Inkberry Holly ‘Shamrock’ | Plant Profile
Inkberry Holly ‘Shamrock’ (Ilex glabra) are upright shrubs native to the eastern coasts of the United States. The dark green leaves are oval and glossy, and serrated at the tip. Ornamentally insignificant green/white flowers bloom in spring. If pollinated, long lived black berries appear in the flowers. The ‘Shamrock’ variety smaller and rounder than most in this species.
‘Shamrock’ prefer average fertility soils in full sun to part shade. These coastal shrubs are able to tolerate wet soils and are not attractive to rabbits and deer.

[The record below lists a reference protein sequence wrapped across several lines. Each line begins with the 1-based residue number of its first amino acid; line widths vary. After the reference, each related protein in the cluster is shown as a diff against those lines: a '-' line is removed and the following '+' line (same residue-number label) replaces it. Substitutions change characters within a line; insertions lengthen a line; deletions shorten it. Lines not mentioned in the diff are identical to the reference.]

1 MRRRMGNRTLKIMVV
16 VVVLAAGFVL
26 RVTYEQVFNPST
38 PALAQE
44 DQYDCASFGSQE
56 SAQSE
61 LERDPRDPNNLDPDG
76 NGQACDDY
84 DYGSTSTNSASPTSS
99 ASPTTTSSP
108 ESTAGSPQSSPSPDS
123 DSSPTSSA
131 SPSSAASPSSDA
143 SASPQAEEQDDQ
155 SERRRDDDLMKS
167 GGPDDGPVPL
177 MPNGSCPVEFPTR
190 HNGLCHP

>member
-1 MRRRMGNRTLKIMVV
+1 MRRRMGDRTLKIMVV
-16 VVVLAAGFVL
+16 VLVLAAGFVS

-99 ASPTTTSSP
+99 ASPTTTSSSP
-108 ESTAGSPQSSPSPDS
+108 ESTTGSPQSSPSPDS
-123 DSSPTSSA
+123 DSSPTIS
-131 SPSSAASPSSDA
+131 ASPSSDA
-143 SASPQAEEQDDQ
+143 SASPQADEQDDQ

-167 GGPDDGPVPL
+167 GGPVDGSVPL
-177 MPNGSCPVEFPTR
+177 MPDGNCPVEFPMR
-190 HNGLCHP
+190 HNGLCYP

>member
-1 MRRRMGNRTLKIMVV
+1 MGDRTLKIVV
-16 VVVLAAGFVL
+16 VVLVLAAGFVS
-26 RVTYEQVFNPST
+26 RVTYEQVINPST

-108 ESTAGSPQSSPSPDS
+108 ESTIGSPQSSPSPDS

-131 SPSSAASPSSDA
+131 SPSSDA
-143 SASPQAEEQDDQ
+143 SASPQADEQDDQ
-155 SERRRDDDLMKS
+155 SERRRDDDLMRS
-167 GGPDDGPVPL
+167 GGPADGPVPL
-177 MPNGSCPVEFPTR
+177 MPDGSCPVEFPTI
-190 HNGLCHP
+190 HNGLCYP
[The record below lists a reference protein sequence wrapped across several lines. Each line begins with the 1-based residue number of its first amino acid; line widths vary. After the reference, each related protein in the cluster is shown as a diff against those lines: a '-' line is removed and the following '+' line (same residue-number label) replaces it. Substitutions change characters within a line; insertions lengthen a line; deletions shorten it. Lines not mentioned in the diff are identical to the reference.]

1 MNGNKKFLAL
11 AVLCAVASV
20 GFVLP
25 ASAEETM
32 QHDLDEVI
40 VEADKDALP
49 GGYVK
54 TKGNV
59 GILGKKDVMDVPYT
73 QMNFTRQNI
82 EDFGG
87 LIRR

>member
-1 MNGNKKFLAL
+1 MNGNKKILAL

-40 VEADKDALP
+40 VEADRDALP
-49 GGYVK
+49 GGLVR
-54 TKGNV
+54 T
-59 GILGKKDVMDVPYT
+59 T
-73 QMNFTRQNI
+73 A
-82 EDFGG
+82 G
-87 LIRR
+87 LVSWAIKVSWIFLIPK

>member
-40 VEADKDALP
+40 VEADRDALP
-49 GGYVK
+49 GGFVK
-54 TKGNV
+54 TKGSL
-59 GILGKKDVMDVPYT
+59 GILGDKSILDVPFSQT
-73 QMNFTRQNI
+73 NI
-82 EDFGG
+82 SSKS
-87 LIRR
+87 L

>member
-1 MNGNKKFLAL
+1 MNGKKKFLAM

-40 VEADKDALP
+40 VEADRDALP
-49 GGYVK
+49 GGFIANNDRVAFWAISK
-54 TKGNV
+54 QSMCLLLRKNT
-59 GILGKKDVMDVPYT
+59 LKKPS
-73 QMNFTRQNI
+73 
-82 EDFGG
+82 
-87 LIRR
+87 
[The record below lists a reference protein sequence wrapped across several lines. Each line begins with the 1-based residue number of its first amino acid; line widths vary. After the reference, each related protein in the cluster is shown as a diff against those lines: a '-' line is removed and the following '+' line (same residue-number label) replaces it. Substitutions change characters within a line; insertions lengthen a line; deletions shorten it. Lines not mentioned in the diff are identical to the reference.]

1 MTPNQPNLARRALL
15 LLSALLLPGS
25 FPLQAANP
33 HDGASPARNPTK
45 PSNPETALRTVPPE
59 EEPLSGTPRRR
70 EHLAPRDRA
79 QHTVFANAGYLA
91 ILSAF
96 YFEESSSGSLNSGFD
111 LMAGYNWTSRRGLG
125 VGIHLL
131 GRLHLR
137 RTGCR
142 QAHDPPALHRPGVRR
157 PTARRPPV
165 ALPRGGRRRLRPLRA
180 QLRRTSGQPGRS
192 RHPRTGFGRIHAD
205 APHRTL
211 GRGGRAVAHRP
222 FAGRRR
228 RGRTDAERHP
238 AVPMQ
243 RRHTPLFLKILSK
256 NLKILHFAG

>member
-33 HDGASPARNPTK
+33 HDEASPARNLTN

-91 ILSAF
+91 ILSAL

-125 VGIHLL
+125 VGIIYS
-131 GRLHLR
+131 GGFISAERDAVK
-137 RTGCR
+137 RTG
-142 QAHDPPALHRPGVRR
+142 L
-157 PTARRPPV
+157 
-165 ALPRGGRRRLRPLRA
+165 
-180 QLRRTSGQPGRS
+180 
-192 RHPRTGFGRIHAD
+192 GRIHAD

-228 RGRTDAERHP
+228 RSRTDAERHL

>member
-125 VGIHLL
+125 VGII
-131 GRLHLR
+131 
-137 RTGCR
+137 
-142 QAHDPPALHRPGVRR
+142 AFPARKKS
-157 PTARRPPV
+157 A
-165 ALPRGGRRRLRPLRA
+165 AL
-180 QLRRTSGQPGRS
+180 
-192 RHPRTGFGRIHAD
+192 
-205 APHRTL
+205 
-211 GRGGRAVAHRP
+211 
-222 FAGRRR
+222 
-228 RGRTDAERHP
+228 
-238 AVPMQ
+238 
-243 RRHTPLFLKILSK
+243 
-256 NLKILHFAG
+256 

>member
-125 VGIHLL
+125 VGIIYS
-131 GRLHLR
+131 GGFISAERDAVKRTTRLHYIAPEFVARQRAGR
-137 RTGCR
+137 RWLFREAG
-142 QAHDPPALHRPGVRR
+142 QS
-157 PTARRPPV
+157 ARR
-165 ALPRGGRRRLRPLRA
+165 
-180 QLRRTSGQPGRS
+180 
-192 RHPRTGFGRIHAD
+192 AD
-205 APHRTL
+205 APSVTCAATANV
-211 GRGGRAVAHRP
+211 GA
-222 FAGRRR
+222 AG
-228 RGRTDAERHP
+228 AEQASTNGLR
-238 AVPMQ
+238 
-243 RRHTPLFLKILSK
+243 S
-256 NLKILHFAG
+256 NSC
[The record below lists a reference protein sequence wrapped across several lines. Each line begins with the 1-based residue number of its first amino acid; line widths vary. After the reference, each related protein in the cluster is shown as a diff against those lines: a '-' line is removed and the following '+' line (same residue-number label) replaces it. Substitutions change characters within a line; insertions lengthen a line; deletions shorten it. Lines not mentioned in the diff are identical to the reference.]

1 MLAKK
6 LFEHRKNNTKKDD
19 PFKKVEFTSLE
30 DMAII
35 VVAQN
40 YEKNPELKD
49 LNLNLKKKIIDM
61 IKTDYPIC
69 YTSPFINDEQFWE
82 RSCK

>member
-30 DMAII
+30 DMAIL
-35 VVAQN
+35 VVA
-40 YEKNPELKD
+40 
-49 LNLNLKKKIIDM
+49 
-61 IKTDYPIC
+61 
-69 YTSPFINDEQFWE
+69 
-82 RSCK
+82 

‘Shamrock’ are versatile shrubs with a wide array of applications. They can be planted singularly, massed in a group, or aligned to create a hedge. They are ideal options near streams, ponds, or to help absorb wet spots.
Inkberry Holly ‘Shamrock’ are medium sized shrubs, growing up to 4′. The green and glossy leaves may remain evergreen if temperatures do not plummet below zero often. Some pruning may be required to remove dead branches. To maintain as a hedge, more pruning is required.
Serious diseases or pests are uncommon. Leaf spot and spider mites may appear in dry conditions. Soils should be of low pH to maintain the vibrant green leaves.
Birds are particularly attracted to the berries that grow on pollinated female plants. These are wonderful options for pollinator gardens, as honey made from Inkberry blooms is highly coveted.